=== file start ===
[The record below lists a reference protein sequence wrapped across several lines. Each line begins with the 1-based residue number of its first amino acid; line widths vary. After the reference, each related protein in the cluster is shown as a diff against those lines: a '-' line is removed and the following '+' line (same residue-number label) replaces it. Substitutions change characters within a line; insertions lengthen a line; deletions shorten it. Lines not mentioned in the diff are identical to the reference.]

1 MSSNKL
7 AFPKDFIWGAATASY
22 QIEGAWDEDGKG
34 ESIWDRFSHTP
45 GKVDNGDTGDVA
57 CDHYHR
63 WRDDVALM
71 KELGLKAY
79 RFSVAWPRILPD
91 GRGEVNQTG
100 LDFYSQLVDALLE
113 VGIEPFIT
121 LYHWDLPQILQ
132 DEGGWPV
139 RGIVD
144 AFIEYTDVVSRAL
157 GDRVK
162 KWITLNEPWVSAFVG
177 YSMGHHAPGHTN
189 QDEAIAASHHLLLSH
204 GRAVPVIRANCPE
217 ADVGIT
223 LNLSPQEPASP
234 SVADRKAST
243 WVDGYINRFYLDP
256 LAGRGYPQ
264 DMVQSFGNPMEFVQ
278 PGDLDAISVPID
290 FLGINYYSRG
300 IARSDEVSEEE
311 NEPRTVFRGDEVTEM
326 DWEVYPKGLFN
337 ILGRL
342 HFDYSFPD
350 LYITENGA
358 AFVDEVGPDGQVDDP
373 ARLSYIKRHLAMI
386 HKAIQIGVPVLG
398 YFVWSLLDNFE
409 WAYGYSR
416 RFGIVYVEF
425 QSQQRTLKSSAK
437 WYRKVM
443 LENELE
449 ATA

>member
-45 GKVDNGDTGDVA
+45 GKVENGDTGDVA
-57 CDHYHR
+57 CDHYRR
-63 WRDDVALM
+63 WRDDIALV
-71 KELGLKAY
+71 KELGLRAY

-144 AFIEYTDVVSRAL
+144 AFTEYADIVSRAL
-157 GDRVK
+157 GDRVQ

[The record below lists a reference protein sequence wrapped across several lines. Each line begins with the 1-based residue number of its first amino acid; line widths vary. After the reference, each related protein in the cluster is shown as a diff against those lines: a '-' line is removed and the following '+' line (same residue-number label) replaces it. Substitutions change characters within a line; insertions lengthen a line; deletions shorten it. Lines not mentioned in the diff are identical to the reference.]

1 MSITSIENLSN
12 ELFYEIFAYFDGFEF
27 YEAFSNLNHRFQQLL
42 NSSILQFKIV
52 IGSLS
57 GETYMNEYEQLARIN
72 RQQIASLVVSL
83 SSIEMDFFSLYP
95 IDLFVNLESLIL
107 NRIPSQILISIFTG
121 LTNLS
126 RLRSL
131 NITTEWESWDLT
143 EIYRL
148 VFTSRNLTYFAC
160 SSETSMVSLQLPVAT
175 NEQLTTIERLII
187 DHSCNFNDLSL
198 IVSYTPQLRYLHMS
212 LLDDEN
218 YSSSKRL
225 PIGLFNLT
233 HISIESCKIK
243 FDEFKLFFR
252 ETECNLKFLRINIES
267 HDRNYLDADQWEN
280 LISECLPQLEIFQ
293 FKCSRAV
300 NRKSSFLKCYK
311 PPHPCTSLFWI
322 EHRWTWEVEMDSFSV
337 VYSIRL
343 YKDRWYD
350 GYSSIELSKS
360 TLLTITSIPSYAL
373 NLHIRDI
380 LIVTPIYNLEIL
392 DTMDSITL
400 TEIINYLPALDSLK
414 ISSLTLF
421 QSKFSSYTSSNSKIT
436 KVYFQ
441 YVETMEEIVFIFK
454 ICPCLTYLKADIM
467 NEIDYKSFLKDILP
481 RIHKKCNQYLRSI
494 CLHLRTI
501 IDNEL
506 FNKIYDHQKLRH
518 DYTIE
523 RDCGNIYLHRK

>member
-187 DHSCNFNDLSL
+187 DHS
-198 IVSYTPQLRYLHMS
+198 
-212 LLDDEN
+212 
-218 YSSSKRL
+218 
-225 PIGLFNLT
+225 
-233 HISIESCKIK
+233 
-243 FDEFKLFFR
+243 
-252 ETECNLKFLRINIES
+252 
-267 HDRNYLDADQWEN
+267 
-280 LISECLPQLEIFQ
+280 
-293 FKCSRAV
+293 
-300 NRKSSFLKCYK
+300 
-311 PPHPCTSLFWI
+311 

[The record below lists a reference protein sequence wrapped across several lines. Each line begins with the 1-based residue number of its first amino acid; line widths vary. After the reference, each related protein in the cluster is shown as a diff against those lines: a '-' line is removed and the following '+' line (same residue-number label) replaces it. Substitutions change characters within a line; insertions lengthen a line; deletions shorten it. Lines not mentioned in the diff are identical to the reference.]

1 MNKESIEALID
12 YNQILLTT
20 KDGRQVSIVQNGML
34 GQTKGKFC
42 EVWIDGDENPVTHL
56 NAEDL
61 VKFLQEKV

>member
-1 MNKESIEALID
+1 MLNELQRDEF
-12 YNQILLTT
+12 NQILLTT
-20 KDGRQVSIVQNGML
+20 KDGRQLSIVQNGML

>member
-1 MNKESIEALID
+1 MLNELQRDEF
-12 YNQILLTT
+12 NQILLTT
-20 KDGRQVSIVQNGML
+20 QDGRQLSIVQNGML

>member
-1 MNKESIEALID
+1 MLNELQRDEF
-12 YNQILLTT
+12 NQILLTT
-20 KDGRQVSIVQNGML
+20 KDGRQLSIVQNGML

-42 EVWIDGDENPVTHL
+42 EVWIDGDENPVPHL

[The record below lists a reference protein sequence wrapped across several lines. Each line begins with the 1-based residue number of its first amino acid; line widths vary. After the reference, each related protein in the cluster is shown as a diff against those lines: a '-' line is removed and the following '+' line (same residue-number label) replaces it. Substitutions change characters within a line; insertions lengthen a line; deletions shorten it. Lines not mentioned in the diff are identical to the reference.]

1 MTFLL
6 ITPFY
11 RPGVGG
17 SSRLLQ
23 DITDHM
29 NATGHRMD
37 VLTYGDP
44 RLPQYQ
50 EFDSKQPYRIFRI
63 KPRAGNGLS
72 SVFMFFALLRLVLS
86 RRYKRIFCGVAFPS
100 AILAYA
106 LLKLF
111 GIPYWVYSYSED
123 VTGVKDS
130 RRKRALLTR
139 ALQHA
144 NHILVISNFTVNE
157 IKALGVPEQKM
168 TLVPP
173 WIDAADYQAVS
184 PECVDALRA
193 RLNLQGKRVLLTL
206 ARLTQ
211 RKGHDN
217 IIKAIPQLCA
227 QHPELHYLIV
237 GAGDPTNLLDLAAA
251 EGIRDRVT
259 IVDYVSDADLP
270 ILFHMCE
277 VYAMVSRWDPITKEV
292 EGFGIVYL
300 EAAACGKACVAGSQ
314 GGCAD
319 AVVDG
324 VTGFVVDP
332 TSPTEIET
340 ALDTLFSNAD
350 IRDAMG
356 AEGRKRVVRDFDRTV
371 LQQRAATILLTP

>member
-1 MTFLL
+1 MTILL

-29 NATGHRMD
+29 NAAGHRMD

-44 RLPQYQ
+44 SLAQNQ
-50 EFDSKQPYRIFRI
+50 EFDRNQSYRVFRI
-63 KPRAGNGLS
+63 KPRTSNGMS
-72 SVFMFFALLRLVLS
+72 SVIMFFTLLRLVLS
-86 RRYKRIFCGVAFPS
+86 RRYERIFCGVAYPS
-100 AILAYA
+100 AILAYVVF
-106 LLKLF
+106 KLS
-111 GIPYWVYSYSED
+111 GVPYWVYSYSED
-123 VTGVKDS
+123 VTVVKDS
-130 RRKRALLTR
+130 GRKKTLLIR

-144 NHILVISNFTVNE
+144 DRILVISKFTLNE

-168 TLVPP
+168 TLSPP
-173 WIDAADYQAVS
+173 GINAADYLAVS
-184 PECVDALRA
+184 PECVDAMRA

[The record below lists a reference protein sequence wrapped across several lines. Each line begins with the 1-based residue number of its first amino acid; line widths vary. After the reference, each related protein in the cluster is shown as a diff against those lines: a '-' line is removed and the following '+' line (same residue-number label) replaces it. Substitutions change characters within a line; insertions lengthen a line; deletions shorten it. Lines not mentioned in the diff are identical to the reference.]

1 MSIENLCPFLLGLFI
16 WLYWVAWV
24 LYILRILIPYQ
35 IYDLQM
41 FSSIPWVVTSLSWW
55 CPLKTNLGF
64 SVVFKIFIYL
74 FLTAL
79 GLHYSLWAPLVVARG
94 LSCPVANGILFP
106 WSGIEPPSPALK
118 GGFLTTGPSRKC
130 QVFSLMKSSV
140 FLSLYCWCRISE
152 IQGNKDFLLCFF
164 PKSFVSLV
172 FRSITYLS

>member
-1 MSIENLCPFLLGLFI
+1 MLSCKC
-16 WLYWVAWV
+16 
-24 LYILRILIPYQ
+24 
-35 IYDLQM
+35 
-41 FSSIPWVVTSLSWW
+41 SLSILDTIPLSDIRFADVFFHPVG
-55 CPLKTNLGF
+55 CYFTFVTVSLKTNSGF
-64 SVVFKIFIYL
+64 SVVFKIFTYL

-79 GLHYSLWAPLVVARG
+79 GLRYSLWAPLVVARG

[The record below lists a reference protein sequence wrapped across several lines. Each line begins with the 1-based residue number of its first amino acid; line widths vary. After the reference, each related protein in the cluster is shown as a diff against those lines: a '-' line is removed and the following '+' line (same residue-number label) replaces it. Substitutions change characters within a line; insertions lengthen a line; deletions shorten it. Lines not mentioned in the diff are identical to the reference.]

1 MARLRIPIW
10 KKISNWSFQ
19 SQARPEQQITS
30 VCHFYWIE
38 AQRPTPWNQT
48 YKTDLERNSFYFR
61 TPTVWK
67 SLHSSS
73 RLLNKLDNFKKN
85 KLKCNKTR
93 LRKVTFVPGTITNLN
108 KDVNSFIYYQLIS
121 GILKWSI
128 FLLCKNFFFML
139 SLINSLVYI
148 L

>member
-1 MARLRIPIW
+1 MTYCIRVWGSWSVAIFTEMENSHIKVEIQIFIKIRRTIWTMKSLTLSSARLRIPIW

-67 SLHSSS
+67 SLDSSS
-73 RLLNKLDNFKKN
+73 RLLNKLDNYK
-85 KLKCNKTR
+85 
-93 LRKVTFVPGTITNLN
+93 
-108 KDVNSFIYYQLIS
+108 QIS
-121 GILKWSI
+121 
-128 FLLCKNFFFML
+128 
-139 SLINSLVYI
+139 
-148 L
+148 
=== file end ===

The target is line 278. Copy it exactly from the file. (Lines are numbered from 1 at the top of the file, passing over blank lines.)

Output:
-64 SVVFKIFIYL